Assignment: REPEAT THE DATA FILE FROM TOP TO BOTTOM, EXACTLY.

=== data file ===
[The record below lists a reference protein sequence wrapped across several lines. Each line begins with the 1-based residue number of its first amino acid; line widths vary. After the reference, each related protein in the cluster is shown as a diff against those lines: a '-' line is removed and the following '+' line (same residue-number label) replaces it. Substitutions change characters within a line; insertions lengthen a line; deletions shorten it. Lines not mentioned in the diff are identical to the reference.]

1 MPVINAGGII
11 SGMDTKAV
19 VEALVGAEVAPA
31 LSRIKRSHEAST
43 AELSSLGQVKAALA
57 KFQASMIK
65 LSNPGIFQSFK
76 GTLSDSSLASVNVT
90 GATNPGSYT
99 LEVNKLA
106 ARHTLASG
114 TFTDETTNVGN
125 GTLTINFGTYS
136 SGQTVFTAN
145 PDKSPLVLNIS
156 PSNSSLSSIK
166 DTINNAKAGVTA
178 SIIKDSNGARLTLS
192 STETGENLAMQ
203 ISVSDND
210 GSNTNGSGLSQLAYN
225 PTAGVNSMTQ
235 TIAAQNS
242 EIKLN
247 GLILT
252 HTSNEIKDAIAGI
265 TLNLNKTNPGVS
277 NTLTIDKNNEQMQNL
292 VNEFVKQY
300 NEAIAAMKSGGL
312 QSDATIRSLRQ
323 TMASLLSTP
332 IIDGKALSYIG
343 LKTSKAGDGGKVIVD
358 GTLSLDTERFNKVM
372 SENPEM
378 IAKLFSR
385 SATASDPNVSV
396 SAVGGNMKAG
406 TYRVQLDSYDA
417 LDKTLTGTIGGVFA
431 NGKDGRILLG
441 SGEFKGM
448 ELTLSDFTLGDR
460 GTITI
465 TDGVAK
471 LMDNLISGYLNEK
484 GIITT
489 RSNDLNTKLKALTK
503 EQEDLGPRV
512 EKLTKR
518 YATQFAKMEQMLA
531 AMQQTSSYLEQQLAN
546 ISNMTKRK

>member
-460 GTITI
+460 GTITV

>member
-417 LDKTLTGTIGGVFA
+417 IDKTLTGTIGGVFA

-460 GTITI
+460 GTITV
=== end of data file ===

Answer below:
[The record below lists a reference protein sequence wrapped across several lines. Each line begins with the 1-based residue number of its first amino acid; line widths vary. After the reference, each related protein in the cluster is shown as a diff against those lines: a '-' line is removed and the following '+' line (same residue-number label) replaces it. Substitutions change characters within a line; insertions lengthen a line; deletions shorten it. Lines not mentioned in the diff are identical to the reference.]

1 MPVINAGGII
11 SGMDTKAV
19 VEALVGAEVAPA
31 LSRIKRSHEAST
43 AELSSLGQVKAALA
57 KFQASMIK
65 LSNPGIFQSFK
76 GTLSDSSLASVNVT
90 GATNPGSYT
99 LEVNKLA
106 ARHTLASG
114 TFTDETTNVGN
125 GTLTINFGTYS
136 SGQTVFTAN
145 PDKSPLVLNIS
156 PSNSSLSSIK
166 DTINNAKAGVTA
178 SIIKDSNGARLTLS
192 STETGENLAMQ
203 ISVSDND
210 GSNTNGSGLSQLAYN
225 PTAGVNSMTQ
235 TIAAQNS
242 EIKLN
247 GLILT
252 HTSNEIKDAIAGI
265 TLNLNKTNPGVS
277 NTLTIDKNNEQMQNL
292 VNEFVKQY
300 NEAIAAMKSGGL
312 QSDATIRSLRQ
323 TMASLLSTP
332 IIDGKALSYIG
343 LKTSKAGDGGKVIVD
358 GTLSLDTERFNKVM
372 SENPEM
378 IAKLFSR
385 SATASDPNVSV
396 SAVGGNMKAG
406 TYRVQLDSYDA
417 LDKTLTGTIGGVFA
431 NGKDGRILLG
441 SGEFKGM
448 ELTLSDFTLGDR
460 GTITI
465 TDGVAK
471 LMDNLISGYLNEK
484 GIITT
489 RSNDLNTKLKALTK
503 EQEDLGPRV
512 EKLTKR
518 YATQFAKMEQMLA
531 AMQQTSSYLEQQLAN
546 ISNMTKRK

>member
-460 GTITI
+460 GTITV

>member
-417 LDKTLTGTIGGVFA
+417 IDKTLTGTIGGVFA

-460 GTITI
+460 GTITV